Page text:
Gallery

NEW YORK METS PART II: TIME FOR A SIX-MAN ROTATION?

Kallas Remarks by Steve Kallas – While you have to go back to the beginnings of major league baseball, once upon a time baseball pitchers pitched on two days rest (i.e., a three-man rotation).  For example, Cy Young began his career in the early 1890s averaging 47 starts a season from 1891-94.  The great Walter Johnson, from 1912-1914, started 50, 48 and 51 games, respectively.

By the 1920s and 30s, however, teams had switched to having their pitchers start on three days rest (i.e., a four-man rotation) where, instead of starting somewhere in the high 40s or even 50 games a year, your top starting pitchers would “only” start 38 or 39 games a year based on a 154-game season.  After expansion in 1961, when the schedule was lengthened to the present 162 games, a regular season top starter in a four-man rotation (who made every start) would start 40 or even 41 games a season.

That all changed, according to pitching/broadcasting great Jim Kaat, in the late 1960s.  When this writer interviewd Kaat in 2001, he said that the Mets of the late 1960s were the first team to go to giving their young pitchers four days rest between starts (i.e., a five-man rotation).  Thus, your top starting pitchers, who didn’t miss a start, would start 34 or 35 times a season.

In 1969, for example, Tom Seaver and Gary Gentry each started 35 games.  Jerry Koosman started 32 games.  For you hard-core Met fans, Don Cardwell and Jim McAndrew pretty much shared the fourth spot, starting 21 games each (and somebody named Nolan Ryan started 10 games while also working as a reliever).

While all other teams didn’t follow immediately, by the 1980s the five-man rotation was here to stay.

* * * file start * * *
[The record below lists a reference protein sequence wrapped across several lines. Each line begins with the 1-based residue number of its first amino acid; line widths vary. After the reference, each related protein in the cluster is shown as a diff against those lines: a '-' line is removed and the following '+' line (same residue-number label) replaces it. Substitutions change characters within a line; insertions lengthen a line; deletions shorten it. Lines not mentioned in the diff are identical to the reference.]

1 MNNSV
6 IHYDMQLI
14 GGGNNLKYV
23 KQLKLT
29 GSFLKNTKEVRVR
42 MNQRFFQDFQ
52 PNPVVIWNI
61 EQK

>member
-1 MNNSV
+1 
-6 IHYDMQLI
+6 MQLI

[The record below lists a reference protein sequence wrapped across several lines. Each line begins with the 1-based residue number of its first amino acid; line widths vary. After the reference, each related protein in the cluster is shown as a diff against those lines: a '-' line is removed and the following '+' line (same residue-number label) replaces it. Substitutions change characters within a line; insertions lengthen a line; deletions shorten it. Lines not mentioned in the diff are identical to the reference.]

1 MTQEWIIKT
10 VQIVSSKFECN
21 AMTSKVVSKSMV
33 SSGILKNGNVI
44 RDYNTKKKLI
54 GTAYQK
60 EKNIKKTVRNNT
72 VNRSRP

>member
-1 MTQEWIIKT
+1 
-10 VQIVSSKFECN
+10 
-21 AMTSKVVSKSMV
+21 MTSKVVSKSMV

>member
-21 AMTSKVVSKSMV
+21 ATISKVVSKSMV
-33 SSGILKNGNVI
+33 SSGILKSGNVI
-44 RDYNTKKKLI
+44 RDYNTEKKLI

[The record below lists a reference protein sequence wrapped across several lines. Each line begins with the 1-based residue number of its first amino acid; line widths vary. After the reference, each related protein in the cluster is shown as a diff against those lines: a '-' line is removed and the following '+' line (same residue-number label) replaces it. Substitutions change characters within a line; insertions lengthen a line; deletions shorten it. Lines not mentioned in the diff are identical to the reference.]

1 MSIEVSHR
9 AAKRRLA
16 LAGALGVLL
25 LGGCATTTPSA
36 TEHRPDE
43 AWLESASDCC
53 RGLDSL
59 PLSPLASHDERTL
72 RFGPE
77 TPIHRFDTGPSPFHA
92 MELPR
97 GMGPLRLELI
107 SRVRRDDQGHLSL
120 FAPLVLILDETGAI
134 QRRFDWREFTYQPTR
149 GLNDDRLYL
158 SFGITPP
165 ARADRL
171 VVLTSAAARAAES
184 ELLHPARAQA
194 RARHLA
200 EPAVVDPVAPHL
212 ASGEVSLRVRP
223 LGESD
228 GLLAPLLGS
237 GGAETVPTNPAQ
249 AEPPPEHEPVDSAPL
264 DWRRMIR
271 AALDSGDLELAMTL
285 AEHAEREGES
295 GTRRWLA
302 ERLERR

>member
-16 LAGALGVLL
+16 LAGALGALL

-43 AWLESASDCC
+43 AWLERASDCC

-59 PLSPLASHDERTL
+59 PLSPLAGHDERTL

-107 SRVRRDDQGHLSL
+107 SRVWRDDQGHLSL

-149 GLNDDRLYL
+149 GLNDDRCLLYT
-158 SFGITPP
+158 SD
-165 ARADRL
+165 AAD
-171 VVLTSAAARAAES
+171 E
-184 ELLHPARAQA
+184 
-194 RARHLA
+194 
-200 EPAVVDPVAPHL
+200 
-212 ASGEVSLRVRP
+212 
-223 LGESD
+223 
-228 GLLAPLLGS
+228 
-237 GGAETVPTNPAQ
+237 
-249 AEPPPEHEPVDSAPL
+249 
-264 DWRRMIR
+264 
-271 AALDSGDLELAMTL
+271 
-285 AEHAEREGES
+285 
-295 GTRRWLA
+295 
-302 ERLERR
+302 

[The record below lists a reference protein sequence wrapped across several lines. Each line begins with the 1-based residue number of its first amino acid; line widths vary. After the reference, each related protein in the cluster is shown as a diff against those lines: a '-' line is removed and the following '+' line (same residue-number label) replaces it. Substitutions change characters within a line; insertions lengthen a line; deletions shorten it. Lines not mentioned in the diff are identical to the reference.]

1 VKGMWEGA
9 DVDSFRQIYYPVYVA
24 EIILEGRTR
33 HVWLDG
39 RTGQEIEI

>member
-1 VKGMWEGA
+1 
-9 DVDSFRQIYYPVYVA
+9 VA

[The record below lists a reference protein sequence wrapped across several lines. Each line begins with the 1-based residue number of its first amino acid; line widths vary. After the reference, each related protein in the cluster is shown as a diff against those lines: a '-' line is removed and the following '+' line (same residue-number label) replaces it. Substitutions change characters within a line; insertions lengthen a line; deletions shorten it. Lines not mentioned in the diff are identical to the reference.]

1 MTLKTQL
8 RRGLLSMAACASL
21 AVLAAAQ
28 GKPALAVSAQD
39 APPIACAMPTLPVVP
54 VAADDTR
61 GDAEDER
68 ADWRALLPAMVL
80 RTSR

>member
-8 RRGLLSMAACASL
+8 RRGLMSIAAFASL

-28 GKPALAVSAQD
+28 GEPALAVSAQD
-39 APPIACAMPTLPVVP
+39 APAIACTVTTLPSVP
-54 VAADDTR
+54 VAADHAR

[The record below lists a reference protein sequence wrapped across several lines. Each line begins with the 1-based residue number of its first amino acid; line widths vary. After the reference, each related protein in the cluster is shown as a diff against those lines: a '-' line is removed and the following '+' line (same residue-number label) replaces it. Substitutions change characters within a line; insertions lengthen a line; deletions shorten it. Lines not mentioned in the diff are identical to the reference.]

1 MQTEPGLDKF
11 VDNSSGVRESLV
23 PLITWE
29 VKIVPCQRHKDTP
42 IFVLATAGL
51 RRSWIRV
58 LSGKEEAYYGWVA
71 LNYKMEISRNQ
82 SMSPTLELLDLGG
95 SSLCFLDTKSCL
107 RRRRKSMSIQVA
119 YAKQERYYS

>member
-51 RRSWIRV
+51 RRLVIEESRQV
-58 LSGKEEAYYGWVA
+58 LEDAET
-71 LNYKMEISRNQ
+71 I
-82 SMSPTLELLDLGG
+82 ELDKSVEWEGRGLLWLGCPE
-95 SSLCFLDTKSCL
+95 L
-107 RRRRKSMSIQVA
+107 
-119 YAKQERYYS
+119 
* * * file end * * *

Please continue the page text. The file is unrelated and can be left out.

WHICH BRINGS US TO 2014 (ACTUALLY 2015)

With pitchers young and old, good and bad, with poor mechanics (Stephen Strasburg) and supposedly flawless mechanics (Matt Harvey), seemingly dropping like flies in need of Tommy John surgery, one solution to at least stem the injury tide could be the six-man rotation.  Based on the history of baseball, it’s coming.

The only question is when?

While you can’t yet compare the 2015 Mets of next year to the 1969 Mets who won it all, you can see a similar vein of young pitching coupled with a new age need to protect all of these pitchers (do you think the Yankees, for example, should think about pitching Masahiro Tanaka every sixth day when he returns to pitching (this season or next?).

We already know it can work.  This year, Hyun-jin Ryu of the Dodgers is 7-1 (with one no decision) when pitching with extra rest.  A few years ago, Josh Beckett was something like 9-2 with an extra day of rest.

If the Mets keep all (or even most) of their starting pitchers, they will have enough to at least try a six-man rotation.  A healthy (but coming off Tommy John surgery) Matt Harvey, an old (but still good) Bartolo Colon, John Niese, Dillon Gee, Jacob deGrom, Zach Wheeler and maybe Noel Syndergaard and Rafael Montero all could benefit from an extra day of rest.

If this goes against your “traditionalist” sense of baseball, it’s something that first was changed in the 1920s or so, then was changed in the 1960s and 70s and will eventually be changed in the 2010s or 20s.

Eventually, in another 40 years or so, we might see the Japanese way, pitch once a week.

While many will say there isn’t enough pitching to fill five-man rotations (and they would be right), the reality is, with the 2015 Mets, they might be able to pull it off.

Again, it’s not a matter of if, but when.

Whatever team is the first to do it (assuming that you have enough starting pitchers to do it) will have an advantage until other teams follow suit (see, for example, the proliferation of shifting this year, a few years after Joe Maddon and the Rays were ahead of the crowd, which gave them an advantage that is now diminishing).

It says here that the Mets might be (should be?) the first to do it.

As early as next season.

© Copyright 2014 by Steve Kallas. All rights reserved.

Advertisements

Leave a Reply

Fill in your details below or click an icon to log in:

WordPress.com Logo

You are commenting using your WordPress.com account. Log Out / Change )

Twitter picture

You are commenting using your Twitter account. Log Out / Change )

Facebook photo

You are commenting using your Facebook account. Log Out / Change )

Google+ photo

You are commenting using your Google+ account. Log Out / Change )

Connecting to %s